Does An Ovarian Cyst Mean I Have Cancer?

By Natasha L. Spencer, MD 

OB-GYN with Orlando Health Physician Associates

Ovarian cysts might sound scary, but they are common, appearing and disappearing during ovulation. Cysts cause anxiety because they can be benign — meaning they are harmless — or malignant, with cancerous cells. 

Can I Tell If I Have Ovarian Cysts?

Most women don’t know they have ovarian cysts. For others, cysts can cause bloating, pressure or pain in the pelvic area. Cysts can feel like menstrual cramps, so see a doctor if the pain or pressure feels more significant or lasts longer than usual.

Cysts are more likely to show up if you’re perimenopausal, but menopausal women still get them, and there’s a higher chance the cysts could be cancerous. If you’re feeling pressure and pain even though you’ve stopped menstruating, visit your doctor.

What Doctor Will Check

To determine the size, location and characteristics of your ovarian cysts, your doctor may do a speculum exam, bimanual internal exam, lab work and/or vaginal ultrasound. Depending on several indicators, your doctor might consider surgical removal. These include:

  • Size: Ovarian cysts that are larger than 6 to 10 centimeters come with the possibility of torsion, when the cyst ruptures and the ovary can twist around itself. Enlarged cysts can also indicate polycystic ovarian syndrome.
  • Appearance: A vaginal ultrasound can tell whether the cyst is singular with thin walls, or if it’s multilocular, consisting of smaller offshoots.
  • Bloodwork: Your doctor also can check genetic and tumor markers that point to the likelihood of your cyst being malignant.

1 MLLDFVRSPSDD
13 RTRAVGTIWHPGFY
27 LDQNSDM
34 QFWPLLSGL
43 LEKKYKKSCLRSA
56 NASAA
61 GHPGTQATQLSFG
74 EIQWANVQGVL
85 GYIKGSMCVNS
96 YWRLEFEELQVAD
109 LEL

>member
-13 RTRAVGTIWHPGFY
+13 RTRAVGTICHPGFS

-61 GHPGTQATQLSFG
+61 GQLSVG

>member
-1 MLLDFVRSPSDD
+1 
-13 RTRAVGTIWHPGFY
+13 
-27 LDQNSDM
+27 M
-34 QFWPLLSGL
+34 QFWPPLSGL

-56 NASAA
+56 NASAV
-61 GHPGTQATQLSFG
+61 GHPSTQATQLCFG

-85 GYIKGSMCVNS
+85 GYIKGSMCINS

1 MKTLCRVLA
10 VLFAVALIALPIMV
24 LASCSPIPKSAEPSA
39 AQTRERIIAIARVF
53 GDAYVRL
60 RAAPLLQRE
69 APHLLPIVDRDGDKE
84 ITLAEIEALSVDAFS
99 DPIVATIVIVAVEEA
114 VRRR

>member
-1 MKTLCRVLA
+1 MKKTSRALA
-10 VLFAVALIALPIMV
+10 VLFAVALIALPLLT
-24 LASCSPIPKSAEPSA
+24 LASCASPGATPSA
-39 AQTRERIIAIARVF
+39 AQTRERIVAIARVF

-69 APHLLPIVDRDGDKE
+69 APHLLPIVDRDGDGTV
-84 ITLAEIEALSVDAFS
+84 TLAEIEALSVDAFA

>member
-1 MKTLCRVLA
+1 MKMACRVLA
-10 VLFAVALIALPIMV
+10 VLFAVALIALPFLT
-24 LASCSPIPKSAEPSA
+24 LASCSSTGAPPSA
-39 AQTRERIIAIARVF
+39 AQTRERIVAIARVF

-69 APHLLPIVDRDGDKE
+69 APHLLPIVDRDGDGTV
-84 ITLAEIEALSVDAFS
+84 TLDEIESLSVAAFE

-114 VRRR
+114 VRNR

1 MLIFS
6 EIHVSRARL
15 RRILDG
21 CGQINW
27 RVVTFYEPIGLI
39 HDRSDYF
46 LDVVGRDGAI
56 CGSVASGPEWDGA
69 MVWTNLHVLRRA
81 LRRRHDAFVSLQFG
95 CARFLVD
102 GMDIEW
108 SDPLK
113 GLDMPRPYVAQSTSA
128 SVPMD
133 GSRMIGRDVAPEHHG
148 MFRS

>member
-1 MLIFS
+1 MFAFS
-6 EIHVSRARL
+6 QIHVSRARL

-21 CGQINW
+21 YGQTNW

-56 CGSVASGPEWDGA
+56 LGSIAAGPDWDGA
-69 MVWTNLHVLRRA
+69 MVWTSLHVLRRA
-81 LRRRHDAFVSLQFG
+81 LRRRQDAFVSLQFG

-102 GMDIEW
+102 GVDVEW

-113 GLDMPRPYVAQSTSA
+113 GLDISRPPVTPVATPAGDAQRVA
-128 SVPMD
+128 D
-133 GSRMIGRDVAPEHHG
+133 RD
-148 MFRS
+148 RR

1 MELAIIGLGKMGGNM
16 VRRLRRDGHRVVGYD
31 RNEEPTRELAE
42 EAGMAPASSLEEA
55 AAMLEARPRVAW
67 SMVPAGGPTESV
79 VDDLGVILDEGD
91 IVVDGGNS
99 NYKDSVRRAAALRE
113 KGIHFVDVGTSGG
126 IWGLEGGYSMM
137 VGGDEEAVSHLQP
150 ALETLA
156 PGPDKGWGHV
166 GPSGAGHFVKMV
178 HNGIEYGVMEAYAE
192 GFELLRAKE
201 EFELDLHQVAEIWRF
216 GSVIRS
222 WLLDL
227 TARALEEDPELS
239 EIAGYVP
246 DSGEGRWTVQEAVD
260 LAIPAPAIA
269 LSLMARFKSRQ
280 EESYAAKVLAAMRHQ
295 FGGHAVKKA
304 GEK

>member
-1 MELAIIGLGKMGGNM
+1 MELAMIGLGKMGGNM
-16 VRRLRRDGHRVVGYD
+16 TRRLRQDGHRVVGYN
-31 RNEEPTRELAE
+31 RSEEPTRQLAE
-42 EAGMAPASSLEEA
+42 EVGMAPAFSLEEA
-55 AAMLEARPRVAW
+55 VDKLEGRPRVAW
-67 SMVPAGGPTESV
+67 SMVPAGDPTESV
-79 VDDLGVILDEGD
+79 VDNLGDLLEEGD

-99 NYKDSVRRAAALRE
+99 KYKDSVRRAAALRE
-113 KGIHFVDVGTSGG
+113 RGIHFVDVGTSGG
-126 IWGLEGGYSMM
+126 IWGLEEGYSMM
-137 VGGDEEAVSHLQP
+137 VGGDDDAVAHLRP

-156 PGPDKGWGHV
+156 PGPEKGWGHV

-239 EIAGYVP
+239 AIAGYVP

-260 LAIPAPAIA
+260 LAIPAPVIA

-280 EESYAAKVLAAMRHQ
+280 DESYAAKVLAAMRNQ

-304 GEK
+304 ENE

Many cysts resolve by themselves within two to three months, so your doctor may take a wait-and-see approach. If there are no red flags and you’re not in pain, your cyst can be monitored through regular imaging.

What To Expect from Surgery

Surgery to remove a cyst is typically an outpatient procedure. The location and angle of the cyst determine whether you will have minimally invasive laparoscopy through the navel or a more involved surgical procedure. It’s crucial the cyst remains intact throughout the procedure. Rupturing within the pelvis can cause problems, especially if it is malignant.

Your doctor may discuss ways to prevent ovarian cysts from recurring, such as hormonal birth control. If you’re past your childbearing years and lab work has shown you may have a higher cancer risk, you could also opt for a hysterectomy.


What do you think?

385 points
Upvote Downvote

Leave a Reply

Your email address will not be published. Required fields are marked *